I nodded. It would have been churlish to refuse and, in any case, I didn’t feel I was in much of a position to refuse help or benediction, whatever form it came in.
“I will. Thank you.”
She stretched out her palm, lowered her gaze, and uttered words I tried so hard to draw strength from.
“Then I bless you, Grey Warden, in the name of Andraste and the Maker above. May the Chant of Light carry your name to the ears of our Lord.”
I thanked the woman and, as I turned to leave, my path crossed that of a broad, stocky human in heavy mail. He wore a huge greatsword across his back, and his bare head bore large, doughy features that he stretched into an uncertain smile as he approached me.
“Greetings. You must be the third recruit we’ve heard about?”
His voice marked him out; certainly as different to Daveth, and about as far removed from the humans I was used to as it was possible to be. Well-spoken, educated… a knight, I guessed, though his armour was unlike that of most of the king’s men. I bowed my head.
“I am, ser. Merien Tabris. And you…?”
“Ser Jory is my name. I hail from Redcliffe, where I served as knight under the command of Arl Eamon.”
His introduction was like a salute, crisp and confident. It would have meant more if I knew of the place, or its lord. I didn’t say as much, of course, but nodded and fought all my body’s urges to bow and stare at the flagstones. Ser Jory’s next words, however, cured me of that compulsion.
“I wasn’t aware elves could join the Grey Wardens,” he said, in a rather arch tone. “Those camped in the valley are all human.”
It was not a direct challenge, but I rose to it as if it might have been. Duncan had brought me here, had he not? That surely meant I had just as much chance, or right, or opportunity as this man and—for the first time in my life—I wasn’t about to let anyone tell me otherwise.
“As far as I am aware,” I said, meeting Ser Jory’s gaze, “it is so.”
There was the smallest breath of a silence, the barest trace of defiance in the air between us. The only other humans I’d spoken to in such a manner had been Lord Vaughan’s cronies, and both of those bastards had ended up dead. A part of me blanched to think that this was what I might become; one of those dark, bitter elves who lashes out at their own kind as readily as at the shems.
“No.” The knight drew himself up to his full, and not inconsiderable, height. “Clearly, the Grey Wardens pick their recruits on their merits. I hope we’re both lucky enough to eventually join the Wardens. Is it not thrilling to be given that chance?”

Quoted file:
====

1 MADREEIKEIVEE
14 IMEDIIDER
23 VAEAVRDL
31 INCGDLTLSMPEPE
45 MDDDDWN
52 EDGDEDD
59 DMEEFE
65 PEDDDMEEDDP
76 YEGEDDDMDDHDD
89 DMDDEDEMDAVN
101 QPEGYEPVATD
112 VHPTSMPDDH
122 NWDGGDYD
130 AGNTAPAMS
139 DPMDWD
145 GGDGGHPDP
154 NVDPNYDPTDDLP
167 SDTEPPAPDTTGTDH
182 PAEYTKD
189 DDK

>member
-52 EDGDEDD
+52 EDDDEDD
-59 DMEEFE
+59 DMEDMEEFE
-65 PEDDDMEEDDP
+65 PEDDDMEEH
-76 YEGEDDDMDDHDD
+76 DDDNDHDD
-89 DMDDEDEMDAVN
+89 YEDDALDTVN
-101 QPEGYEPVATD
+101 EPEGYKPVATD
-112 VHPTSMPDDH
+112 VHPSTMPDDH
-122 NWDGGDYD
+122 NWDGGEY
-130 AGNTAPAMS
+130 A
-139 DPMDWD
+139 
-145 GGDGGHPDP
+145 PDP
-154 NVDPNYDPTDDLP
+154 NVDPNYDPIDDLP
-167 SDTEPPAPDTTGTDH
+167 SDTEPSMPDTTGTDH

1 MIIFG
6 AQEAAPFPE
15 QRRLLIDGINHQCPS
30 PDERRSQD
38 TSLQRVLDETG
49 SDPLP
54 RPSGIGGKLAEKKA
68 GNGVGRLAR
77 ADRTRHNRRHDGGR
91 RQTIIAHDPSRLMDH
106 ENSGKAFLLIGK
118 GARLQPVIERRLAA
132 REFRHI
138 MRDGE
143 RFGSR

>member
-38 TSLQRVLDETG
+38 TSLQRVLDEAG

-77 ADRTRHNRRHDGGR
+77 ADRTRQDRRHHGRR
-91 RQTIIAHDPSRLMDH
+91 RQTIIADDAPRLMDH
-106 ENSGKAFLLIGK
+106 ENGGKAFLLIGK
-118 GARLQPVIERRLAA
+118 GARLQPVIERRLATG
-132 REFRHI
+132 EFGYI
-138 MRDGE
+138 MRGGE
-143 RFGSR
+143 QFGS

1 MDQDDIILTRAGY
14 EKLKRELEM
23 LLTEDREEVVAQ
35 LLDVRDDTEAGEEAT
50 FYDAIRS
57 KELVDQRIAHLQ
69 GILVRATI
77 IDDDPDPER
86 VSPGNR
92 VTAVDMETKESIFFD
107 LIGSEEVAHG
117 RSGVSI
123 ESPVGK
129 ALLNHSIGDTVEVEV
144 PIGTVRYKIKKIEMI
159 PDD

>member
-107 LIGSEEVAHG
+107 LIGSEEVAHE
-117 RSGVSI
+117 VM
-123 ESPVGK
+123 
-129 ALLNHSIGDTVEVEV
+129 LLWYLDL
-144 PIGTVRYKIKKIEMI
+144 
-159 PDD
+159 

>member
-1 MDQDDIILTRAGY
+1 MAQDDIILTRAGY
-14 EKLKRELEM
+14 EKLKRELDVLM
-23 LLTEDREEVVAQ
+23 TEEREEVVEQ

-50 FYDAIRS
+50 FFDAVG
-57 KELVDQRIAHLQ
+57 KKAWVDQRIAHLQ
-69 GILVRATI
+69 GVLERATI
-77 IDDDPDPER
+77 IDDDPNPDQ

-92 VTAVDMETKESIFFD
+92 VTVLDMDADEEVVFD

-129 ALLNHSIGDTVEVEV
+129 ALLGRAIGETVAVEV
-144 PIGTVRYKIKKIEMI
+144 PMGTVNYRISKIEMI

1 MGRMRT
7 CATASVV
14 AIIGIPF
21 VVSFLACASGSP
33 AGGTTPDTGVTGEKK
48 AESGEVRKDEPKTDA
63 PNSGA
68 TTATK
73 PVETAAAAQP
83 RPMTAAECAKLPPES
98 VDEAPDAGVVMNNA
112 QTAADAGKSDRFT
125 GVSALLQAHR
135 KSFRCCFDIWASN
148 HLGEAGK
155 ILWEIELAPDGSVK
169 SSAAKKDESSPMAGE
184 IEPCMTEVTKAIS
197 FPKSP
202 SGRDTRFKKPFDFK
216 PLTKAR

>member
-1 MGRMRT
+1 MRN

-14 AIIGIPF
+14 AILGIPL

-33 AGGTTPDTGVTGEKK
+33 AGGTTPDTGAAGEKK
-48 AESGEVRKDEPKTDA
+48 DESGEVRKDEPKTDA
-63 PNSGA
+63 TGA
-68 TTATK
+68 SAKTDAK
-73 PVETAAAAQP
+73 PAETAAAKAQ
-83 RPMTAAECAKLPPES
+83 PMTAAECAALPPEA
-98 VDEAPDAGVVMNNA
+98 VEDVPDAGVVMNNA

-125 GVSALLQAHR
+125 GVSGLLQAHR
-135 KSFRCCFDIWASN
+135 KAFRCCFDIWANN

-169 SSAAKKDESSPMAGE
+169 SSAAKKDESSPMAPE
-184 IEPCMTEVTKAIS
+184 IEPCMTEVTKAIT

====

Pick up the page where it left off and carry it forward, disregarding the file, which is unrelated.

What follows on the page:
His change of tack was graceful, and I felt a little foolish for my brusqueness. I nodded.
“Indeed, although I’m curious about the Joining ritual.”
“As am I.” Jory leaned closer, lowering his voice. “Has anyone told you about it?”
“Not to speak of, though Daveth said we might be going into the Wilds.”
His dark eyes widened, and his round, pudgy face creased into a look of mildly indignant concern.
“Truly? Well! I never heard of such a ritual. In fact, I had no idea there were more tests after getting recruited. I… well, I suppose I should go and prepare. I shall see you later, no doubt.”
“No doubt, ser.”
Jory straightened his shoulders—that trace of the salute, the military heel-click, still obviously present—and bade me farewell, until we met again to learn what was expected of us for this strange ceremony.
I watched him go, and supposed I should seek out the mysterious Alistair.
As I was passing the lower end of the army encampment, I realised I was hungry enough for even the dubious smells of the mess tent to pull at my stomach. I thought about eating some of the pound cake in my pack, and was considering stopping to get it out when a voice cut through the air and sliced right down my spine, the reaction laced with years of racial memory.
“You there! Elf!”
I flinched, but looked up when it became clear the shout was not for me. A group of warriors had stridden in and hauled up by one of the tents, accompanied by a pack of fearsome-looking mabaris, each one painted with strange designs in red, black and white. The men were unusual, too; their armour bore patterns that the king’s men did not show, and they carried heavy, bright axes… and a rather stronger sense of arrogant menace.
The elven messenger whom their leader had caught—a scrawny slip of a boy with messy blond hair and a thin, sharp nose—almost quivered under the shem’s scrutiny.
“What’s your name?” barked the warrior.
“Er, it’s P-Pick, ser.”
“Go tell Teyrn Loghain that the war party is ready to begin scouting. We’ll send word if we find anything amiss.”